“Over time, China has proved to be a brotherly country to all African countries and promotes mutual trust and benefit that by all means, it cannot avoid good faith consultation where necessary. China considers African countries close allies and is not interested in seizing their properties but ensuring borrowing countries join China in growing and developing together so as to realize Chinese leadership philosophy of a shared future for mankind.”
How it happened
Faced with the need to expand the transport sector in tandem with regional infrastructural development, Uganda launched an aggressive and ambitious 20-year civil aviation masterplan which included the upgrade of its only international airport in Entebbe along the shores of Lake Victoria, 43km south of the capital Kampala, reported The EastAfrican.
The refurbished airport would handle about 150,000 operations a year, as the landlocked country looked at making its main gateway a regional hub.
On March 24, 2015, Finance minister Matia Kasaija asked Parliament to approve a $325 million (Ush1.1 trillion) loan from Exim Bank of China for the expansion works on the airport. The money was approved, and the works started in January the following year. Addressing the MPs, Mr Kasaija said it was the best offer available and that they had to take it very quickly.
The upgrade would see the modification and modernisation of the main terminal building to handle an expected increase in traffic, a new cargo centre, and multi-storey parking.
However, as construction was ongoing, the Uganda Civil Aviation Authority (UCAA) managers feeling uncomfortable with some clauses of the loan agreement raised red flags.
Some 13 clauses were deemed unfriendly and as good as mortgaging the airport and eroding the country’s sovereignty. The most troubling for the aviation bosses was a clause that gave Exim Bank the sole authority to approve withdraws of funds from the UCAA accounts.
The bank also had the power to approve annual and monthly operating budgets, which it could reject, and the rights to inspect the government and UCCA books of accounts. The China International Economic and Trade Arbitration Commission (CIETAC) in Beijing also had the mandate to resolve disputes.
First to raise the alarm was the former UCAA managing director David Kakuba who warned that failure to amend the clauses could expose government assets to attachment and take over by China.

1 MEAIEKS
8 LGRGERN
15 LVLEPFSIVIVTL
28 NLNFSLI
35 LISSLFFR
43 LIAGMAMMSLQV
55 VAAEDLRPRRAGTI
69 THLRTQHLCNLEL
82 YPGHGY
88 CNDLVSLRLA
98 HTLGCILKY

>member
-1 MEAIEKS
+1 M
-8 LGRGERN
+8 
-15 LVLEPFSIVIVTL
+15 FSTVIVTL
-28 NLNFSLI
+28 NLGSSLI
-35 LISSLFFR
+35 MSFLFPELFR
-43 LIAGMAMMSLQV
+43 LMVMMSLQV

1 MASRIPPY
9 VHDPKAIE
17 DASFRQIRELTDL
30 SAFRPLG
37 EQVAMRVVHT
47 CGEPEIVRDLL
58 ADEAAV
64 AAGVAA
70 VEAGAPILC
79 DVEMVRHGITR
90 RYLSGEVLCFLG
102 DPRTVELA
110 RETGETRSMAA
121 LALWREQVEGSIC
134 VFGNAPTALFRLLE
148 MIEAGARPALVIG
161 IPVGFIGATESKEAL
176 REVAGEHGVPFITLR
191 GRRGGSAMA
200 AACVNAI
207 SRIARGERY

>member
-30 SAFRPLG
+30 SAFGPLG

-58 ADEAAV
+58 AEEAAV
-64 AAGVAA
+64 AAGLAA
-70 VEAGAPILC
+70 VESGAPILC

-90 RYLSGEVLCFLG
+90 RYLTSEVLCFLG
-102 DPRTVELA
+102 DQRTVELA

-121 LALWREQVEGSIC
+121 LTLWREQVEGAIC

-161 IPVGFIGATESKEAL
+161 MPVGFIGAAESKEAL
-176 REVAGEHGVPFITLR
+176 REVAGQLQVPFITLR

A team led by former envoy to China Dr Crispus Kiyonga in 2019 was told outrightly that there would not be any amendment to the loan agreement.
Planning Minister Amos Lugoloobi admitted that the loan was poorly negotiated and signed but that the ministry has put in place stringent measures, including setting up an entire department to ensure loans are closely monitored so that the country does not slip into debt distress.
“We have restricted borrowing to only critical projects, and we ensure our loan ratio does not go beyond 50 percent of the GDP,” he said. Uganda’s current debt ratio to GDP is about 45.7 percent.
Mr Lugoloobi ruled out any kickbacks during the negotiations, although President Yoweri Museveni has previously castigated technocrats seeking bribes, inflating projects’ costs, and influencing negotiations.
‘No cause for alarm’
Attorney General Kiwanuka Kiryowa playing down the fears of the airport takeover says there is no cause for alarm because no property of Uganda has been mortgaged. He added that the loan was a commercial contract with an obligation to both parties.
“When you borrow money, your obligation is to pay. If you do not pay, the other party can take you to court, in which case this would be CIETAC,” he said.
“Let everyone do their part. The airport makes money and will meet its obligations.”
The AG says the agreement is not unusual and requires no amendment.
Finance minister Kasaija said in case of a loan default, the government would intervene. “In the unlikely event that UCAA were to fail to generate sufficient revenue to service the loan, the central government will step in,” he said.